Lots of stories of forced sales too. Same for TD Ameritrade, Robin Hood etc. Tiger Brokers is affected too because they use IBKR backend.
If you use US brokers, you’re exposing yourself to this risk going forward.
Use the non-US brokers (Saxo, SCB, FSMOne, UOB, DBS etc).
Referral link for Saxo below if you need (email to [email protected] for the full steps regarding the bonus).
3 Takeaways – What happens next to the world?
The world is one now
It’s become increasingly obvious, but I think GameStop has really demonstrated this.
The world functions as one now.
With internet, information transfers around the world instantly, 24/7. What happens in US last night affects Asia the next morning.
What started on an online forum in the US has resulted in investors from Brazil to UK to New Zealand to Singapore piling in to support the cause.
For the first time in human history, the human race now functions as one.
Decentralisation is the future
The Trump saga, and now the GameStop saga, has illustrated the fundamental pitfalls of relying on a centralized platform.
Things like Facebook, Twitter, Stock Exchanges etc are centralized platforms. If some guy at Twitter decides he wants you out, you’re out.
Things like Bitcoin and blockchain networks are decentralized platforms. No one player has control over the network.
Decentralization is hardcoded into the platform. Want to change how the system works – you need to get a majority of the network’s computing power to agree.
And after the past month, it’s become increasingly clear that a global world needs a decentralized platform.
No one actor can have that kind of absolute control – and decentralized crypto protocols offer the perfect tech-based solution on which to build the new world.
The 2010s was about centralized, app-based solutions. It gave rise to the FAANG.
My suspicion is that the 2020s will be about decentralized crypto protocols.
Underlying inequality is very high
There’s a lot of underlying discontent ever since 2008.
Wall Street got bailed out, while working families were made to suffer.
And 13 years of low interest rates has resulted in the rich getting obscenely rich, while the poor have to work even harder to make ends meet.
With the 2020 COVID crisis and responses from the Feds and global governments (0% interest rates, infinite QE), it’s clear that none of that will change short term.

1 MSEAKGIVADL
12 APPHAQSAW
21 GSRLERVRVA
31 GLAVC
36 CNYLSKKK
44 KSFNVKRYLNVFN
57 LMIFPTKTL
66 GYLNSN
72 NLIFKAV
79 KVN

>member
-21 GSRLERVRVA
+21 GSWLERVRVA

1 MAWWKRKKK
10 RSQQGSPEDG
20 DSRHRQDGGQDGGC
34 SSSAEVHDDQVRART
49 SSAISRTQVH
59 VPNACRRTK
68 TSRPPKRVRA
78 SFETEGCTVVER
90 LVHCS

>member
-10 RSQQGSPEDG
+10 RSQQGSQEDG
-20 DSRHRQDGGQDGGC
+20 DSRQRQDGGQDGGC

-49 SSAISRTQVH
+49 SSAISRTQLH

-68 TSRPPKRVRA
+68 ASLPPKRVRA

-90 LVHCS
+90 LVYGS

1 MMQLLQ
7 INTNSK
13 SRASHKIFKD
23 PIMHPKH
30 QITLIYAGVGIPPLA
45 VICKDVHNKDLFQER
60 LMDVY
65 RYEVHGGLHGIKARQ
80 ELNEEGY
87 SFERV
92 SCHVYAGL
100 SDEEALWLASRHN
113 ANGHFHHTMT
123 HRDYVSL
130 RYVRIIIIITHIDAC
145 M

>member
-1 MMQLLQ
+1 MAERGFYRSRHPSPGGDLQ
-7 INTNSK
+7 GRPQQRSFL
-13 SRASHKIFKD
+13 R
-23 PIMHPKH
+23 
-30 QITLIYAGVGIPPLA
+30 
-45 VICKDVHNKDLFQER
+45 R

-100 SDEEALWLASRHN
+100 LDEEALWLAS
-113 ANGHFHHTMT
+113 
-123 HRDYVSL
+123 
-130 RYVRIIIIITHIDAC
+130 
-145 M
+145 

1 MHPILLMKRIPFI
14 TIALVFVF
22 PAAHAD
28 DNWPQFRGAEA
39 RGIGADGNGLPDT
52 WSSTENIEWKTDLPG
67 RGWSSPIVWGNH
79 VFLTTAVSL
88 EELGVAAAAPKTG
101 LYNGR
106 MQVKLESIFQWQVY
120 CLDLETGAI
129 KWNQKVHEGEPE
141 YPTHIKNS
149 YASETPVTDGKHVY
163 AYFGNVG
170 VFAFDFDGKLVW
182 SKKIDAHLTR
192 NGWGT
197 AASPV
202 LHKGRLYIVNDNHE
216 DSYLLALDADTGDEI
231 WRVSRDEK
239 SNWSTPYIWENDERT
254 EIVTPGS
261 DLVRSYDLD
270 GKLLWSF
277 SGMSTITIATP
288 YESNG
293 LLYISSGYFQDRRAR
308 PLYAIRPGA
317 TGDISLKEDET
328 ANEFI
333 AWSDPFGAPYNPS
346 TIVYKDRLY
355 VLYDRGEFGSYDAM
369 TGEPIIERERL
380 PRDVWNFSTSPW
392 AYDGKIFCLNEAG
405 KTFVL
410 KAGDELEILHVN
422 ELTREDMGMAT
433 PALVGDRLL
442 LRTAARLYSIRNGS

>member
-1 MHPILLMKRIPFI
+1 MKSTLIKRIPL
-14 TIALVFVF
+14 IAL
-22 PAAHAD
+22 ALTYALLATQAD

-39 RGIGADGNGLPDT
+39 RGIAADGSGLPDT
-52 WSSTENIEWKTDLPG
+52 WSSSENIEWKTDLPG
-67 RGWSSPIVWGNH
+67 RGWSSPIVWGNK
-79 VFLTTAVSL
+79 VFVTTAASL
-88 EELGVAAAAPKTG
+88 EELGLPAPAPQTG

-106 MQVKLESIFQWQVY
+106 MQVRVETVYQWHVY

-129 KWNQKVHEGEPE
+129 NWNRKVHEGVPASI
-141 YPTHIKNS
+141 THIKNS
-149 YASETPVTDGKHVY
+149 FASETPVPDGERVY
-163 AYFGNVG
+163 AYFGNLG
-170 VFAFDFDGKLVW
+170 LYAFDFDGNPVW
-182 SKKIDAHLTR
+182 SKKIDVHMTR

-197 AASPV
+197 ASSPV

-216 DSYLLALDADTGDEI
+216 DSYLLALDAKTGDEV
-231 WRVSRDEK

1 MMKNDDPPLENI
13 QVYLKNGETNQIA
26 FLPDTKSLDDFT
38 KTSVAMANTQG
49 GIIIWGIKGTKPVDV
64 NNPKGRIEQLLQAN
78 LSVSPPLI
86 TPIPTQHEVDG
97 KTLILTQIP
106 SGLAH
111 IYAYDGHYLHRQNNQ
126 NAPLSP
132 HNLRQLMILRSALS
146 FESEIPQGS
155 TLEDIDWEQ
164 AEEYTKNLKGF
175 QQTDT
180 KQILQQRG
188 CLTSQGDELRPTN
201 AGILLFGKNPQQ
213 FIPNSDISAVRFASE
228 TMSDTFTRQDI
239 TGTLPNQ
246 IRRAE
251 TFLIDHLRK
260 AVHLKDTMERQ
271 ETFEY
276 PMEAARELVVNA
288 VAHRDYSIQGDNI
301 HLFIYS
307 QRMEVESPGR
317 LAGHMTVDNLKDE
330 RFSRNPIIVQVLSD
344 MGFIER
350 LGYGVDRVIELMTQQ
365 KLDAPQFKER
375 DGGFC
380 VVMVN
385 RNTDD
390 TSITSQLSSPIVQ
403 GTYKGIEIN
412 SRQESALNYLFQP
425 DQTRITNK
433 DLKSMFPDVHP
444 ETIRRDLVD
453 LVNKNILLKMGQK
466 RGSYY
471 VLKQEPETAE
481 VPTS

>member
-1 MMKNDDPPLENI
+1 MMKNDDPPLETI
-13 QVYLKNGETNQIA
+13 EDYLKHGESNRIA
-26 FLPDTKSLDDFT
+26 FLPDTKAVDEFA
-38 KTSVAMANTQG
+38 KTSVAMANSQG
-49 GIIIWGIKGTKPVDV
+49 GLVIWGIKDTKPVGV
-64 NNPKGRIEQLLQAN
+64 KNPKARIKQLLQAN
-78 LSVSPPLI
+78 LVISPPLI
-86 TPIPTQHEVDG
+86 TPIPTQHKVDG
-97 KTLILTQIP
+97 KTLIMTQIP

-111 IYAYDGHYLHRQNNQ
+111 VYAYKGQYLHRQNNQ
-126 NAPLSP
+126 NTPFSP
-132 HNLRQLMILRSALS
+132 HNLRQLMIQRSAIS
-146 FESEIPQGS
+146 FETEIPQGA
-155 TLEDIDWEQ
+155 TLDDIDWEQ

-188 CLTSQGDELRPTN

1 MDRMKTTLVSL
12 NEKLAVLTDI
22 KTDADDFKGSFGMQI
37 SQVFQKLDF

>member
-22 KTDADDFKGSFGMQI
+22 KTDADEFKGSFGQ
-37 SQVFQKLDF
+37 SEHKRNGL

These are all things we’ve talked about on Financial Horse for a long time now.
And when underlying tensions are this high, all it takes is a spark to set it off.
Don’t know how it ends, but the lessons from history are clear.
Whenever inequality in society gets too high, and people feel that the system isn’t working for them, there are only 2 possible outcomes.
Either (1) the system solves the inequality using internal mechanisms, or (2) the people change the system to solve the inequality.
I don’t think we’re at that point just yet, but Trump, Brexit, yellow vests, GameStop, these are all symptoms of the underlying problem. If the problem isn’t solved – expect more GameStops.
Closing Thoughts: Has GameStop broken the financial plumbing?
One last thought to add.
Conspiracy theories aside, there is a real reason why RobinHood needs to restrict trading in highly volatile stocks. And that’s because as volatility goes up, the clearing houses will demand that brokers like RobinHood cough up more cash as collateral.
And when every retail investor out there starts buying GameStop at the same time, this cash crunch can really add up for RobinHood.
Which is why we see them drawing down hundreds of millions on their credit lines, and restricting to 1 share per user intraday yesterday. It might really be to solve their liquidity constraints.
Interestingly, we’re also seeing broader market weakness as GameStop plays out, which could indicate that other market players are also liquidating positions to free up cash. S&P500 was down 2% yesterday, and VIX (volatility index) is up 9.5%.
Remains to be seen the full consequences of this – but definitely something to monitor next week.
If the market breaks because a bunch of guys on an online forum are buying a Games stocks, then well… that just sums up 2021 for you.
Love to hear your thoughts!
As always, this article is written on 30 Jan 2021 and will not be updated going forward. Latest thoughts (and my stock watch and personal portfolio) are available on Patron.